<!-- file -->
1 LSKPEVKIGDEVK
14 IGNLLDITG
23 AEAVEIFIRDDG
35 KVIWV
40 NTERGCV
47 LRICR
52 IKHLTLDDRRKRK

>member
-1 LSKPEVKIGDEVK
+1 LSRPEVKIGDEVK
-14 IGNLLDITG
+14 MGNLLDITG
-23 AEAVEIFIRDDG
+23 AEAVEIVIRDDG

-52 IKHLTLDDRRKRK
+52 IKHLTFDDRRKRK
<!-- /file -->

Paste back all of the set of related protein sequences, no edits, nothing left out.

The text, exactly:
1 LSKPEVKIGDEVK
14 IGNLLDITG
23 AEAVEIFIRDDG
35 KVIWV
40 NTERGCV
47 LRICR
52 IKHLTLDDRRKRK

>member
-1 LSKPEVKIGDEVK
+1 LSRPEVKIGDEVK
-14 IGNLLDITG
+14 MGNLLDITG
-23 AEAVEIFIRDDG
+23 AEAVEIVIRDDG

-52 IKHLTLDDRRKRK
+52 IKHLTFDDRRKRK